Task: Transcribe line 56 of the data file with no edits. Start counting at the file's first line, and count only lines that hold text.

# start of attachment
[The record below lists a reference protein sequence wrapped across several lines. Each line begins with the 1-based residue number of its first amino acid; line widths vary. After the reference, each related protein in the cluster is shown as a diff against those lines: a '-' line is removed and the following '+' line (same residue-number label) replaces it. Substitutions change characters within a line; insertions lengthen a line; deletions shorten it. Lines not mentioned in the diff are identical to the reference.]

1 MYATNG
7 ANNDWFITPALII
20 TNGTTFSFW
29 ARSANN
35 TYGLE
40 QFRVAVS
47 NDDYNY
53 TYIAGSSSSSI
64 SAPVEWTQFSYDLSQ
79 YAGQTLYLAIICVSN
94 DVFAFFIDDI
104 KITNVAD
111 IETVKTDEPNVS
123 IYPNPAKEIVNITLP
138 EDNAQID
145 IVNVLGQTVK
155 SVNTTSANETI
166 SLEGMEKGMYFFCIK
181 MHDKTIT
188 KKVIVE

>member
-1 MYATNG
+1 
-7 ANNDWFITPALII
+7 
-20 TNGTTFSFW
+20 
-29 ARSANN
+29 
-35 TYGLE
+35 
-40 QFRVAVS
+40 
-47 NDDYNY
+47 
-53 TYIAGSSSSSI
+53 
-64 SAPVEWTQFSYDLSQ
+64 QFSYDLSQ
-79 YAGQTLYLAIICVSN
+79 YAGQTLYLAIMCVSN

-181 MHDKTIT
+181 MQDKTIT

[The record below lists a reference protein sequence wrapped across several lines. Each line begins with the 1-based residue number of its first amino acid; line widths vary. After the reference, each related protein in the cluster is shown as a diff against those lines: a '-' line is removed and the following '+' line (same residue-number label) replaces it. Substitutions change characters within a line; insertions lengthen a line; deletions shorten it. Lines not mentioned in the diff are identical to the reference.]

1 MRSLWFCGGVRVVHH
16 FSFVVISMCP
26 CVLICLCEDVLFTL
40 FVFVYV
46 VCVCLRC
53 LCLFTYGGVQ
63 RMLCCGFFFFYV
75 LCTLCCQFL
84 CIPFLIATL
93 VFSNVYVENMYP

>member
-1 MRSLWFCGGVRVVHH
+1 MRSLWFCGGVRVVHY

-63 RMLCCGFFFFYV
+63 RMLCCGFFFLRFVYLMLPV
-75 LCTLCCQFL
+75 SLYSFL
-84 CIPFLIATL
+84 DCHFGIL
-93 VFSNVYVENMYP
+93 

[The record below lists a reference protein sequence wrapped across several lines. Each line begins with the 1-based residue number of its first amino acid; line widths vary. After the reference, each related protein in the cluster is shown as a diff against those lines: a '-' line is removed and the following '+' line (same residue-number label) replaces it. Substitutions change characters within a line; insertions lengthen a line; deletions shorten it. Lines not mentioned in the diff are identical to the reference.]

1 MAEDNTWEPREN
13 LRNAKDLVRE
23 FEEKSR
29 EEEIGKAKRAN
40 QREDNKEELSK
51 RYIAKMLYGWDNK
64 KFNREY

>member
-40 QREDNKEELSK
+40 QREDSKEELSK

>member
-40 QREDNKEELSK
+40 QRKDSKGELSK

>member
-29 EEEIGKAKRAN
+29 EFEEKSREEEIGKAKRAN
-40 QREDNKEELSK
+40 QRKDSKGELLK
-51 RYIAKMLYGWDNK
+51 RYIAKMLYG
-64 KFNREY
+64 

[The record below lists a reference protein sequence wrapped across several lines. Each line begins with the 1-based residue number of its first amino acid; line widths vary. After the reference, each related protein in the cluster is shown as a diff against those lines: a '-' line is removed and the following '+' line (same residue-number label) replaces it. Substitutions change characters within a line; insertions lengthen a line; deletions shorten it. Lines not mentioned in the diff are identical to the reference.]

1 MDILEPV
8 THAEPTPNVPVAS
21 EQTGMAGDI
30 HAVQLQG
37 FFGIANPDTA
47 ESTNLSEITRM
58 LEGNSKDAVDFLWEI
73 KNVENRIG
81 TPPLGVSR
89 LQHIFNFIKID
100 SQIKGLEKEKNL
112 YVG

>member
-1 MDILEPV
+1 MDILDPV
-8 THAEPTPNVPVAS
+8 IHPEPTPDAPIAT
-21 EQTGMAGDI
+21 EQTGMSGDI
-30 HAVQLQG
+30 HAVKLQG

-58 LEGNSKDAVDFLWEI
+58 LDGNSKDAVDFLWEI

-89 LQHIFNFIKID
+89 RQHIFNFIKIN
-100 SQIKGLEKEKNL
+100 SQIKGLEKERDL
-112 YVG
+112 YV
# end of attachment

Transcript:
>member